So in order to actually love another, we have to first come to terms with what it means to love ourselves as our divine, higher self that automatically looks on others with compassion, seeking only to understand, comfort, and assist. We recognize and respect people’s karma, we no longer project onto them and instead allow them to be exactly as they are without a need to change or somehow correct them to be like us, and without needing anything from them for our own well-being. We come into all relationships and situations with no need to control or manipulate others to our own means, because we exist and function from a state of contentment where we draw all our power from within. So we’re not looking for power without. We don’t come into situations looking to get, but rather to give. We give without need or expectation of return. We forfeit all opinions, beliefs, and criteria for judging, and we simply become present with things as they are. We interact with them wherever they’re at in life, serving only as a mirror to allow them to begin recognizing themselves through us while holding a safe space for them to come into themselves without guilt, shame, or fear of retribution.
If you pay attention and learn to examine the character behind ideas, you’ll realize that what we call the “7 Cardinal Sins”, are all about selfishness and self-indulgence. Likewise, the “7 Divine Virtues”, are the qualities that can be employed in their place to transform them, and move you out of your lower nature and into your true, universal, godly nature. The most basic form of healing and growth doesn’t come by “working through your issues”, but by consciously developing your character and what qualities you express and therefore cultivate, which automatically change the dynamics playing out, resolving your issues because you no longer act to create them. It’s only by changing our inward perceptions, attitudes and behaviors that we heal and transform our lives through a higher form of self-expression. We never change anything by working with the outer effects, but rather by changing the inner cause. All spiritual growth is an inside process that serves to change the outer expression. We don’t resist evil out of a fear of consequences, but rather by cultivating a love for good.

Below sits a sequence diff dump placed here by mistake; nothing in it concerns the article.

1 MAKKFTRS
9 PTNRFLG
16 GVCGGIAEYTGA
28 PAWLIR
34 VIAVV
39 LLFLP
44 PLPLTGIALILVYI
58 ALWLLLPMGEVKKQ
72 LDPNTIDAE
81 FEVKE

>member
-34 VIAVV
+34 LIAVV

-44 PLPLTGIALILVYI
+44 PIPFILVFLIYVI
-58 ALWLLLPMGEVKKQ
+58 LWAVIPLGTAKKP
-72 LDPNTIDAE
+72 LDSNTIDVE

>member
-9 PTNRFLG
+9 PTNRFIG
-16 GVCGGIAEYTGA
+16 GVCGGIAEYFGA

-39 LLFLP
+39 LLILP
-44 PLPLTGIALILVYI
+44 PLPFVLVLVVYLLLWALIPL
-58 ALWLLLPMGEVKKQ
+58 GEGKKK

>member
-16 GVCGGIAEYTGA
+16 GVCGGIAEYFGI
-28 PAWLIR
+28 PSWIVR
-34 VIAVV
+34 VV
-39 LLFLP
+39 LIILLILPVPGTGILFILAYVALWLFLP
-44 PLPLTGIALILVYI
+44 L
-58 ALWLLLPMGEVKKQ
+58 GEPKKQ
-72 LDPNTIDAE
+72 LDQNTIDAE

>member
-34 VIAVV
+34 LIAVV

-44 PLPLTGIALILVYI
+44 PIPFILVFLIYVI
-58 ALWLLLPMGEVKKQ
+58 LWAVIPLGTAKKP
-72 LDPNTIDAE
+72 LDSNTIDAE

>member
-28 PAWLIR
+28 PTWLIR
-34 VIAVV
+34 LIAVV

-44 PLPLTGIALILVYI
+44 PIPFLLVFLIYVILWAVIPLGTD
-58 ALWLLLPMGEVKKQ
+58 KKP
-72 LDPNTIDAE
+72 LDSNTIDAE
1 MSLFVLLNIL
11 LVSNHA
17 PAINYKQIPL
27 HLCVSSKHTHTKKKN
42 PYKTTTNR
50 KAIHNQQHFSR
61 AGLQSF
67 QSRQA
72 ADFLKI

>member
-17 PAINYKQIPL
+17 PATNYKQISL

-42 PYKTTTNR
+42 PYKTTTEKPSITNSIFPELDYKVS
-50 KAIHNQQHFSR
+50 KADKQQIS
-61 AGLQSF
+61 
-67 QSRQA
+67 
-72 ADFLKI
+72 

Dr, Linda Gadbois